Ultrastructural characteristics of hemorrhagic, nonhemorrhagic, and recurrent cavernous malformations

Jian Tu, Marcus A. Stoodley*, Michael K. Morgan, Kingsley P. Storer

*Corresponding author for this work

    Research output: Contribution to journalArticlepeer-review

    60 Citations (Scopus)


    Object. Ultrastructural characteristics of hemorrhagic, nonhemorrhagic, primary, and recurrent central nervous system cavernous malformations (CMs) were examined in an attempt to clarify their pathological mechanisms. Methods. Thirteen specimens (nine from samples of CMs and four from healthy control tissue) were processed for ultrastructural study immediately after surgical or postmortem removal, by fixation in glutaraldehyde/formalin and postfixation in OsO4. Transmission electron microscopy was used to examine the vascular walls, endothelium, subendothelium, and cytoplasmic organelles. The vascular walls in CMs demonstrated abnormal ultrastructure with no basement membranes and astrocytic foot processes. Pericytes were rarely seen. Single-layer lining endothelial cells showed fenestrated luminal surfaces. Large gaps were observed at intercellular junctions between endothelial cells, and large vesicles with extremely thin plasma membranes bordering the lumen were common in the lesions that had previously hemorrhaged. Endothelial cells of recurrent CMs had more Weibel-Palade bodies, filopodia, cytoplasmic processes, micropinocytotic vesicles, and filaments than those in primary lesions and normal control tissues. Conclusions. The absence of the blood-brain barrier, normal supporting wall structure, and large vesicles bordering the lumen of CM vessels may explain leakage of red blood cells into surrounding brain in the absence of major hemorrhage. Proliferation of residual abnormal endothelial cells may contribute to the recurrence of surgically removed CMs.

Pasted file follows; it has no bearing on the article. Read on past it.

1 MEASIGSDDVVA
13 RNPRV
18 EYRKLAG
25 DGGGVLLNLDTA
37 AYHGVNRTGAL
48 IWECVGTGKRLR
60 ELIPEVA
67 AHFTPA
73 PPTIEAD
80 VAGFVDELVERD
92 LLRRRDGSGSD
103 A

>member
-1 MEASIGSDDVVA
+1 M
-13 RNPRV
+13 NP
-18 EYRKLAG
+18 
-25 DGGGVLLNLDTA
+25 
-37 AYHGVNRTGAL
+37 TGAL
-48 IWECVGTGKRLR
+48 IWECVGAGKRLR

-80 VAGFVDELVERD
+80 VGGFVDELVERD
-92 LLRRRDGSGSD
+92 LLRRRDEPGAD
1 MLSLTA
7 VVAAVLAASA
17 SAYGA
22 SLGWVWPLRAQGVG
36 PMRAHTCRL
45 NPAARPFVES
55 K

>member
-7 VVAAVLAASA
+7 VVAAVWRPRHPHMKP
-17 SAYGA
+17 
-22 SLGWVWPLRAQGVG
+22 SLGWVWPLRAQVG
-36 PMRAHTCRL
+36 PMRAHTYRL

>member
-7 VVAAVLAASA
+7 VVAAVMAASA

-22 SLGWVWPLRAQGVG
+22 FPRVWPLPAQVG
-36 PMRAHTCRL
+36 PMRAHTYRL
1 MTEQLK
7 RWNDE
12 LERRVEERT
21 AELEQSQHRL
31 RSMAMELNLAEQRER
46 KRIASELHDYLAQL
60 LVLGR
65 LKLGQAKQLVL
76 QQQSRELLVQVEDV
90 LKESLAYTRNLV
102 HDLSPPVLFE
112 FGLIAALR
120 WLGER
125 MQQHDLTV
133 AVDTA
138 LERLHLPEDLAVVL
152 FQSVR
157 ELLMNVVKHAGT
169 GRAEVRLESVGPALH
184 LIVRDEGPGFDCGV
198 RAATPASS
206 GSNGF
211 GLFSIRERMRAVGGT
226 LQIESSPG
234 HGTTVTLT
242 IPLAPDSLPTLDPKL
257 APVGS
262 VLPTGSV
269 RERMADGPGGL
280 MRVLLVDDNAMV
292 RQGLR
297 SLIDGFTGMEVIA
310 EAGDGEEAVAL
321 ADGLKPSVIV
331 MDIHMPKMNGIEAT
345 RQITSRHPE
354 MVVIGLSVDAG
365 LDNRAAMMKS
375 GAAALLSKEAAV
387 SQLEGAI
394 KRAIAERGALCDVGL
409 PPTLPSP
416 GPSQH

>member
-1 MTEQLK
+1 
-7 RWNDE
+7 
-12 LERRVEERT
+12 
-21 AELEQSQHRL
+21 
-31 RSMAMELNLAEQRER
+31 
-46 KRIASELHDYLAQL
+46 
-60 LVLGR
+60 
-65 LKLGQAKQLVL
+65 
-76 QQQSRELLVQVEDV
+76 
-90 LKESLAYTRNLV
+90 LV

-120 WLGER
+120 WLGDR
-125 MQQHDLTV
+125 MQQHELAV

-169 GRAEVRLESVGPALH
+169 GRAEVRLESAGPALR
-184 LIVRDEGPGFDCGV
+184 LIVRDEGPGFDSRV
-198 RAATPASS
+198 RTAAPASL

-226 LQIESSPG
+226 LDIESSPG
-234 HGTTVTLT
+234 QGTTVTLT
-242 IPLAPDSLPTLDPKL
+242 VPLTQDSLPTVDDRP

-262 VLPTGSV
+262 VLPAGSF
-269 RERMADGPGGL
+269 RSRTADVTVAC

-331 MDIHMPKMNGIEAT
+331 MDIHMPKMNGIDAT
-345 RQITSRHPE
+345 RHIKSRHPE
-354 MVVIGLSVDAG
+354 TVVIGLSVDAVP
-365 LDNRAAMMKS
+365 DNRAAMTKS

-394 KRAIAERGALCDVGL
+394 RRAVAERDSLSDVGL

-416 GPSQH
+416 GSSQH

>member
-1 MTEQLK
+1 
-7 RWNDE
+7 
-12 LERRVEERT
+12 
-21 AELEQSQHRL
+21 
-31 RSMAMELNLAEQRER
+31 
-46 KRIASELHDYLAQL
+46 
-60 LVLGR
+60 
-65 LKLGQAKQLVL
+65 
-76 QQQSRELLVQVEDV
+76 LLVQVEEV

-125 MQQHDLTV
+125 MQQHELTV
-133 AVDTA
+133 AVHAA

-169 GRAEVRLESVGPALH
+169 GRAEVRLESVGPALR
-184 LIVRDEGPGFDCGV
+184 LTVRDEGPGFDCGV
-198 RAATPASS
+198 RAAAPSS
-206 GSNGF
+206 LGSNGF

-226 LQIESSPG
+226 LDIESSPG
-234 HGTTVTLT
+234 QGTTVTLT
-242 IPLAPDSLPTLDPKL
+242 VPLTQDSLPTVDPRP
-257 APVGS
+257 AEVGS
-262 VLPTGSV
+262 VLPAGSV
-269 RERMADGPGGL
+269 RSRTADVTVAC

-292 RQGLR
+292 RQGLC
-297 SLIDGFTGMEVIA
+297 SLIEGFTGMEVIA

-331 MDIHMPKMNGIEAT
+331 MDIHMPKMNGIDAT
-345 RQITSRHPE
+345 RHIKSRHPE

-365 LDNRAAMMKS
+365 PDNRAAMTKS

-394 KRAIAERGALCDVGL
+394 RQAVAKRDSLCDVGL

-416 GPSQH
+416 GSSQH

Original languageEnglish
    Pages (from-to)903-909
    Number of pages7
    JournalJournal of Neurosurgery
    Issue number5
    Publication statusPublished - Nov 2005


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